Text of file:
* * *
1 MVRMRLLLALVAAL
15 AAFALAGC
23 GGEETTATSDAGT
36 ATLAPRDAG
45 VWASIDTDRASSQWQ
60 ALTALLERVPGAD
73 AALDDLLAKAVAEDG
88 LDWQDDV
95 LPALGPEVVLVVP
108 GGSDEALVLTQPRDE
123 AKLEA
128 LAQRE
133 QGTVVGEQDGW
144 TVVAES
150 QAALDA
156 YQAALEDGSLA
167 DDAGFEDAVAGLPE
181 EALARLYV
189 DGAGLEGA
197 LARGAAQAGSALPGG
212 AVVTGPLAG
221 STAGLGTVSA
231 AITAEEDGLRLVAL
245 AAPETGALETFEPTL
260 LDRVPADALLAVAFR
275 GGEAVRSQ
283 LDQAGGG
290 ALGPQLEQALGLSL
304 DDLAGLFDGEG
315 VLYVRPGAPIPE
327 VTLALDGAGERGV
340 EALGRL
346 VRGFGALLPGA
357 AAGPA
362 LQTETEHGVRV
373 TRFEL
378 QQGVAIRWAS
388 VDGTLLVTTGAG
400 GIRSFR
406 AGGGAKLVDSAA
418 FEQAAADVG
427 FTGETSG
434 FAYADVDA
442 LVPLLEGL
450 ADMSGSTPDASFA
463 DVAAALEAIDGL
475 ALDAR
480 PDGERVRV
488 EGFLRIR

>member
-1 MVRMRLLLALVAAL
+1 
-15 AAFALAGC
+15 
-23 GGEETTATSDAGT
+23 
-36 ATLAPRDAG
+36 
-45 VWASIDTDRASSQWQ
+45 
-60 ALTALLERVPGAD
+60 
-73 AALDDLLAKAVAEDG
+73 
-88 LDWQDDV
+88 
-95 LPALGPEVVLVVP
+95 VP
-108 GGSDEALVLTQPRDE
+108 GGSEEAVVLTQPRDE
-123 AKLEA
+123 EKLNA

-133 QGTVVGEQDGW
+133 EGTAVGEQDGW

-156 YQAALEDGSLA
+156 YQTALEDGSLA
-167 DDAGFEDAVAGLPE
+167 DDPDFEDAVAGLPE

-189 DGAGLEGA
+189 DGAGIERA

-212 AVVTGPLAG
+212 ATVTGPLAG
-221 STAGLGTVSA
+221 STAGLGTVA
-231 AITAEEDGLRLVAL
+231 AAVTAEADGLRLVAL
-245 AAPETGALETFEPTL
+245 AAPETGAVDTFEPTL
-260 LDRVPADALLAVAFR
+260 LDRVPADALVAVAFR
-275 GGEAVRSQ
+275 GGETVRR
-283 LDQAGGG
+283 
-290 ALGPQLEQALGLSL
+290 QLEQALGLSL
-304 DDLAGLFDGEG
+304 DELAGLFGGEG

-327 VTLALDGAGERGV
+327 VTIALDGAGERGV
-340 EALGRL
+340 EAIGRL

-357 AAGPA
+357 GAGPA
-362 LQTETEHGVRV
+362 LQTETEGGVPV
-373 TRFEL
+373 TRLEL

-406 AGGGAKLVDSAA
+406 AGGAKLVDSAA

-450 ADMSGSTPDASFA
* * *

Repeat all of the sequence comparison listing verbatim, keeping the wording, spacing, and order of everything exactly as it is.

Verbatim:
1 MVRMRLLLALVAAL
15 AAFALAGC
23 GGEETTATSDAGT
36 ATLAPRDAG
45 VWASIDTDRASSQWQ
60 ALTALLERVPGAD
73 AALDDLLAKAVAEDG
88 LDWQDDV
95 LPALGPEVVLVVP
108 GGSDEALVLTQPRDE
123 AKLEA
128 LAQRE
133 QGTVVGEQDGW
144 TVVAES
150 QAALDA
156 YQAALEDGSLA
167 DDAGFEDAVAGLPE
181 EALARLYV
189 DGAGLEGA
197 LARGAAQAGSALPGG
212 AVVTGPLAG
221 STAGLGTVSA
231 AITAEEDGLRLVAL
245 AAPETGALETFEPTL
260 LDRVPADALLAVAFR
275 GGEAVRSQ
283 LDQAGGG
290 ALGPQLEQALGLSL
304 DDLAGLFDGEG
315 VLYVRPGAPIPE
327 VTLALDGAGERGV
340 EALGRL
346 VRGFGALLPGA
357 AAGPA
362 LQTETEHGVRV
373 TRFEL
378 QQGVAIRWAS
388 VDGTLLVTTGAG
400 GIRSFR
406 AGGGAKLVDSAA
418 FEQAAADVG
427 FTGETSG
434 FAYADVDA
442 LVPLLEGL
450 ADMSGSTPDASFA
463 DVAAALEAIDGL
475 ALDAR
480 PDGERVRV
488 EGFLRIR

>member
-1 MVRMRLLLALVAAL
+1 
-15 AAFALAGC
+15 
-23 GGEETTATSDAGT
+23 
-36 ATLAPRDAG
+36 
-45 VWASIDTDRASSQWQ
+45 
-60 ALTALLERVPGAD
+60 
-73 AALDDLLAKAVAEDG
+73 
-88 LDWQDDV
+88 
-95 LPALGPEVVLVVP
+95 VP
-108 GGSDEALVLTQPRDE
+108 GGSEEAVVLTQPRDE
-123 AKLEA
+123 EKLNA

-133 QGTVVGEQDGW
+133 EGTAVGEQDGW

-156 YQAALEDGSLA
+156 YQTALEDGSLA
-167 DDAGFEDAVAGLPE
+167 DDPDFEDAVAGLPE

-189 DGAGLEGA
+189 DGAGIERA

-212 AVVTGPLAG
+212 ATVTGPLAG
-221 STAGLGTVSA
+221 STAGLGTVA
-231 AITAEEDGLRLVAL
+231 AAVTAEADGLRLVAL
-245 AAPETGALETFEPTL
+245 AAPETGAVDTFEPTL
-260 LDRVPADALLAVAFR
+260 LDRVPADALVAVAFR
-275 GGEAVRSQ
+275 GGETVRR
-283 LDQAGGG
+283 
-290 ALGPQLEQALGLSL
+290 QLEQALGLSL
-304 DDLAGLFDGEG
+304 DELAGLFGGEG

-327 VTLALDGAGERGV
+327 VTIALDGAGERGV
-340 EALGRL
+340 EAIGRL

-357 AAGPA
+357 GAGPA
-362 LQTETEHGVRV
+362 LQTETEGGVPV
-373 TRFEL
+373 TRLEL

-406 AGGGAKLVDSAA
+406 AGGAKLVDSAA

-450 ADMSGSTPDASFA